Elizabeth Bewley, Gannett Washington Bureau
WASHINGTON-Tennessee Sen. Bob Corker was one of five Republicans on the Senate's Foreign Relations Committee who voted Tuesday against legislation authorizing U.S. military action in Libya.
The bill, which the committee approved 14-5, would authorize the mission in Libya for a year.
Corker supported Republican amendments that would restrict the military's role and require more congressional input.
The amendments would prevent troops and private contractors from being deployed on the ground, require the White House to provide monthly reports on the mission's progress and cost, and require using Libyan dictator Moammar Gadhafi's frozen assets to reimburse the U.S. for military costs.
Another Republican addition specifies that military actions in Libya require congressional approval, addressing a question that gave rise to heated debate at a hearing before the vote.
Harold Koh, a top State Department lawyer, told lawmakers the administration doesn't need Congress to approve military intervention in Libya - an assertion that Corker said amounts to "sticking a stick in the eyes of Congress."
Koh said the 1973 War Powers Resolution, which requires the president to get congressional approval within 60 days of deploying the military into "hostilities," doesn't apply to Libya because the U.S. is supporting a NATO operation.
Military action in Libya doesn't constitute hostilities because it's limited in scope, Koh said. There have been no American casualties and the risk the conflict will escalate is low, he added.
Corker called that argument "cute" and said it undermines the credibility of the administration and the war powers measure.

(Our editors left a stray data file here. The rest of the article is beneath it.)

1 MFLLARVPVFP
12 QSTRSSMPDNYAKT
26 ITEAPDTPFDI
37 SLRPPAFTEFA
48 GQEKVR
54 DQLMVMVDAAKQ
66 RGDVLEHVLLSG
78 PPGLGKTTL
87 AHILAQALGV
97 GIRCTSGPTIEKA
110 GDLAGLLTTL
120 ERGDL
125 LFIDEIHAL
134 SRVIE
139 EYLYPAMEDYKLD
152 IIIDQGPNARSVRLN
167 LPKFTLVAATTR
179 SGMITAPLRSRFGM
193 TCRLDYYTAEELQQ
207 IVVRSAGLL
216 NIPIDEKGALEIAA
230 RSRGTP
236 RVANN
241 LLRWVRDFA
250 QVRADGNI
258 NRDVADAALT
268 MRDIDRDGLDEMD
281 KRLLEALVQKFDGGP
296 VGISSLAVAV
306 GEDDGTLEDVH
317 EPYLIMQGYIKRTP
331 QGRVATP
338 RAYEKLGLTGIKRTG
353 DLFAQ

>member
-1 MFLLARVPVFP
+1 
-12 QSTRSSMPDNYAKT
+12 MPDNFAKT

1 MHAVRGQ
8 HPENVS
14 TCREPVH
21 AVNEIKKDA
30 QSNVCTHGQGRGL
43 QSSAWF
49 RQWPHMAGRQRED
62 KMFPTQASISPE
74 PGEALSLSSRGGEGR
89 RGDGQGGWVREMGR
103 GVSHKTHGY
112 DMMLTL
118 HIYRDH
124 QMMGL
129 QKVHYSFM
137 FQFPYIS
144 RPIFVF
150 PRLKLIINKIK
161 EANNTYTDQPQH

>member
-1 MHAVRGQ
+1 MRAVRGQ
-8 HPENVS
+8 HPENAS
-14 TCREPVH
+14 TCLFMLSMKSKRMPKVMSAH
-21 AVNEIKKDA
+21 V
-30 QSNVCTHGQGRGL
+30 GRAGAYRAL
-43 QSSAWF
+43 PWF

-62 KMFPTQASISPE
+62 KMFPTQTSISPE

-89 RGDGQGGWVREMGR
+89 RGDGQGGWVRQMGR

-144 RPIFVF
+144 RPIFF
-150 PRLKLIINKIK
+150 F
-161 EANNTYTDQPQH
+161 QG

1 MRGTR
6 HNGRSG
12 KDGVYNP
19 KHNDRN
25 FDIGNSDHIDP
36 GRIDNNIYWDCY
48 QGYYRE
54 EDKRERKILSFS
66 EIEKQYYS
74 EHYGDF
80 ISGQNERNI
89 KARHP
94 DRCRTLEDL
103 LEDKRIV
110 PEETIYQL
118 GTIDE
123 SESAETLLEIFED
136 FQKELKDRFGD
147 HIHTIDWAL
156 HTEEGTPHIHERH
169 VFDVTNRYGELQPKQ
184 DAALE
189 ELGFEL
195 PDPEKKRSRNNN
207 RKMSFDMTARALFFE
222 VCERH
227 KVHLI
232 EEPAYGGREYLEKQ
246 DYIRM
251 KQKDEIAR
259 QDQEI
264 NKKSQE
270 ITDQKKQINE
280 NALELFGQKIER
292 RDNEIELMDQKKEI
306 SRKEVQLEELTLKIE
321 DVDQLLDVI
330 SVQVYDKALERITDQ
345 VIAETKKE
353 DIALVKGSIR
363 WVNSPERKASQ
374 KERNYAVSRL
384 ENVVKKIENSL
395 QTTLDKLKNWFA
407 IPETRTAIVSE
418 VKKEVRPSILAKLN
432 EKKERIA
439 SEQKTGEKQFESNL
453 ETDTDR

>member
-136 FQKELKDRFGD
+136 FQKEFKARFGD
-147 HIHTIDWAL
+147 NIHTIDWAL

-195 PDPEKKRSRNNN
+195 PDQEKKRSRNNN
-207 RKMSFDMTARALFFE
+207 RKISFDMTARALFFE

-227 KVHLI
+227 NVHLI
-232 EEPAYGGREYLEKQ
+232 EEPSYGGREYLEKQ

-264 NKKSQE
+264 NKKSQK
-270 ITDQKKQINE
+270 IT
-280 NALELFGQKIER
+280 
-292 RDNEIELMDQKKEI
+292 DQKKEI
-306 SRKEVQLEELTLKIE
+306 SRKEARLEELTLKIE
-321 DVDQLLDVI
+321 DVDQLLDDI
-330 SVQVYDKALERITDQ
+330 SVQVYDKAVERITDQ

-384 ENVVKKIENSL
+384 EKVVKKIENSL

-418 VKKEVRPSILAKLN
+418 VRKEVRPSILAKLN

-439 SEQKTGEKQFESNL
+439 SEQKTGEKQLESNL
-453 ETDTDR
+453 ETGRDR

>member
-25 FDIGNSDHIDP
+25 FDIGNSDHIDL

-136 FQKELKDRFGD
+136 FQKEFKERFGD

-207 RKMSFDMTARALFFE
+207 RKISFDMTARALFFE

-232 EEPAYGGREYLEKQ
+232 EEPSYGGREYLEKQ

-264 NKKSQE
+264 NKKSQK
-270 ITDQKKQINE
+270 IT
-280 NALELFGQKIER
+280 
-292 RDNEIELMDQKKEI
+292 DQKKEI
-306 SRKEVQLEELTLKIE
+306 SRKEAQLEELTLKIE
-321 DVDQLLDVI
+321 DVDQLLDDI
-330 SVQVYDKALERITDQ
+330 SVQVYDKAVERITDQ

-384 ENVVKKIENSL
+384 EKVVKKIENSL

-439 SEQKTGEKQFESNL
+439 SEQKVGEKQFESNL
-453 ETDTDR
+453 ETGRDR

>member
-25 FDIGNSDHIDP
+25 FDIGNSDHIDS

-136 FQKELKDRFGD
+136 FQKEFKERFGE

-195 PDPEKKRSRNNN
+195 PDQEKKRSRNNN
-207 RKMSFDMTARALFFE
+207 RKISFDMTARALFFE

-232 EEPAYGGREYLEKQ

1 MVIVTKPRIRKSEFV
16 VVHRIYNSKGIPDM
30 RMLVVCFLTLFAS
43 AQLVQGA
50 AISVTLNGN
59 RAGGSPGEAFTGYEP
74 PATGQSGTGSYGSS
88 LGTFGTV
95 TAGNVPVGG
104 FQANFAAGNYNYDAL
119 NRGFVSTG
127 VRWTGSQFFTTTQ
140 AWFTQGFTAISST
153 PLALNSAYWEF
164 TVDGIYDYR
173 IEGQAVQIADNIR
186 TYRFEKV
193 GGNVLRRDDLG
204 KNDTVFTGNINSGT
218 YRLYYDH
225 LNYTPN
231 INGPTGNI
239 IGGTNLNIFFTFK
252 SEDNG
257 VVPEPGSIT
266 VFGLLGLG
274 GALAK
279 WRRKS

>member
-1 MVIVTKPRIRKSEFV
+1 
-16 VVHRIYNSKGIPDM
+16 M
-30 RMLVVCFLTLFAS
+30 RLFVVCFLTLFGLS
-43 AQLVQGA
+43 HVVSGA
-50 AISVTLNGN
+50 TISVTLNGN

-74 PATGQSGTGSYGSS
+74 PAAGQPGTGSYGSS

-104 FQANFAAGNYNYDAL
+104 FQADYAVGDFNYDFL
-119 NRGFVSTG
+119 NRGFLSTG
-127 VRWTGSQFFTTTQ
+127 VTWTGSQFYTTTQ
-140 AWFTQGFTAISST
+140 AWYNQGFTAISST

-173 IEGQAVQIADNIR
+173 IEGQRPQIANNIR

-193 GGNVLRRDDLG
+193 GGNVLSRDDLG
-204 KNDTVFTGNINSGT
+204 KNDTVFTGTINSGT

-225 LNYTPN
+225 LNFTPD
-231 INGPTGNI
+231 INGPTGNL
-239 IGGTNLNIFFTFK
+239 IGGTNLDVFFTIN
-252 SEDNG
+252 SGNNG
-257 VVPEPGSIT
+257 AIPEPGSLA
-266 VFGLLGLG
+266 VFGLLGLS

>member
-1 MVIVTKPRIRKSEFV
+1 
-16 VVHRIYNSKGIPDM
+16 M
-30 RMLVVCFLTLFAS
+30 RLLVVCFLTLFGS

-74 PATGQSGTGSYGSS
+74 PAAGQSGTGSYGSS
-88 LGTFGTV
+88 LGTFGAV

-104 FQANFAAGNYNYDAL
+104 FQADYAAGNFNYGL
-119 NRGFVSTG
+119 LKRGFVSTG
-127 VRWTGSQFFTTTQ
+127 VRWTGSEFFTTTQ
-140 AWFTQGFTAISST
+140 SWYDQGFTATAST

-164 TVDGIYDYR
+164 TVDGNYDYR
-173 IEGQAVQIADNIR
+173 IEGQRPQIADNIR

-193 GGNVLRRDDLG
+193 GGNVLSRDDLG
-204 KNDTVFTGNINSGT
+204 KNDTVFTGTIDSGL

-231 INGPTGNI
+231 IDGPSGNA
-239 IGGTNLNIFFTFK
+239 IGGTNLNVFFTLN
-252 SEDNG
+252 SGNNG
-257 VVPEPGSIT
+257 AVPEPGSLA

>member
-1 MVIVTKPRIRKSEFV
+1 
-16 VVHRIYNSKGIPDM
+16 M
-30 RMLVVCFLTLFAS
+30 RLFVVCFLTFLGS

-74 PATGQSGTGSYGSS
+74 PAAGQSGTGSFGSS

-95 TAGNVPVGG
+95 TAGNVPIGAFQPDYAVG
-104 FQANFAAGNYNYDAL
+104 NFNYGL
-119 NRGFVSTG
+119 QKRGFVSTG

Saying a lack of U.S. casualties means hostilities aren't occurring is "preposterous," Corker told Koh.
"By that reasoning, we could drop a nuclear bomb on Tripoli and we would not be involved in hostilities," he said. "This administration has established a precedent for this country by taking this argument that any president, Republican or Democrat, can use Predator (drones) in any country they wish - because that is limited hostilities - without Congress being involved."
Corker and four other Republicans on the panel voted to amend the legislation to limit military spending in Libya to intelligence, refueling, operational planning, and search and rescue, but that amendment didn't pass.
Before the vote, Corker urged his colleagues to consider modernizing Congress' war powers authority to including Predator drones and other new technology.
Democratic Sen. John Kerry of Massachusetts agreed such technology raises "serious constitutional questions," but challenged Corker's argument that Obama disregarded Congress.
Obama sought congressional approval, Kerry argued, but leaders in the House and Senate didn't take action.
"It's just wrong to suggest that somehow the president went outside the constitutional process here, when in fact Congress - us - have done nothing within those 60 days to either authorize it or declare war, or not."
The legislation now goes to the Senate floor for a vote. To become law, it would have to be passed by the House, which is unlikely. The House voted Friday not to authorize the mission in Libya, although it didn't cut off funding for military operations.
All of Tennessee's seven Republican House members voted Friday against authorizing military action. The state's two Democratic lawmakers, Reps. Jim Cooper of Nashville and Steve Cohen of Memphis, voted in favor.